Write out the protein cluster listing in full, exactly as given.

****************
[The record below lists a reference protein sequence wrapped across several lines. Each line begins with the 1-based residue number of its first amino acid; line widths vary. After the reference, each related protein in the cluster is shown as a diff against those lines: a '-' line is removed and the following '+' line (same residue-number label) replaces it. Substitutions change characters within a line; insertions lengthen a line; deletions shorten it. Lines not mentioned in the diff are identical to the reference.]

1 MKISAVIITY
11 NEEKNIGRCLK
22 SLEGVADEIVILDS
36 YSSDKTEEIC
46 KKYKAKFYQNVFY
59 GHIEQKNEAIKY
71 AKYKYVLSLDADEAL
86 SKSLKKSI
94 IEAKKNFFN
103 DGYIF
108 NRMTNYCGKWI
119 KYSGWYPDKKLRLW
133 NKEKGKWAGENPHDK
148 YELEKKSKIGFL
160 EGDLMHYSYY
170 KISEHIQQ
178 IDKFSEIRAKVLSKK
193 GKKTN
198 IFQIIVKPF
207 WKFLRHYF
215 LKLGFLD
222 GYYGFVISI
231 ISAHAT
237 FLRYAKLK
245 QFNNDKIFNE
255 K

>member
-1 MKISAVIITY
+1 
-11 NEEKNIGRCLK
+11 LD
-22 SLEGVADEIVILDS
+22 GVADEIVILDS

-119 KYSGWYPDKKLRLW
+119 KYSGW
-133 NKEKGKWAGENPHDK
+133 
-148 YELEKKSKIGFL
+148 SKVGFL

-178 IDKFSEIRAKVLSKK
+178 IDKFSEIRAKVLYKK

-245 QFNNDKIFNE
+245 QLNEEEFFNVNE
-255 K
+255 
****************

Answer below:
[The record below lists a reference protein sequence wrapped across several lines. Each line begins with the 1-based residue number of its first amino acid; line widths vary. After the reference, each related protein in the cluster is shown as a diff against those lines: a '-' line is removed and the following '+' line (same residue-number label) replaces it. Substitutions change characters within a line; insertions lengthen a line; deletions shorten it. Lines not mentioned in the diff are identical to the reference.]

1 MKISAVIITY
11 NEEKNIGRCLK
22 SLEGVADEIVILDS
36 YSSDKTEEIC
46 KKYKAKFYQNVFY
59 GHIEQKNEAIKY
71 AKYKYVLSLDADEAL
86 SKSLKKSI
94 IEAKKNFFN
103 DGYIF
108 NRMTNYCGKWI
119 KYSGWYPDKKLRLW
133 NKEKGKWAGENPHDK
148 YELEKKSKIGFL
160 EGDLMHYSYY
170 KISEHIQQ
178 IDKFSEIRAKVLSKK
193 GKKTN
198 IFQIIVKPF
207 WKFLRHYF
215 LKLGFLD
222 GYYGFVISI
231 ISAHAT
237 FLRYAKLK
245 QFNNDKIFNE
255 K

>member
-1 MKISAVIITY
+1 
-11 NEEKNIGRCLK
+11 LD
-22 SLEGVADEIVILDS
+22 GVADEIVILDS

-119 KYSGWYPDKKLRLW
+119 KYSGW
-133 NKEKGKWAGENPHDK
+133 
-148 YELEKKSKIGFL
+148 SKVGFL

-178 IDKFSEIRAKVLSKK
+178 IDKFSEIRAKVLYKK

-245 QFNNDKIFNE
+245 QLNEEEFFNVNE
-255 K
+255 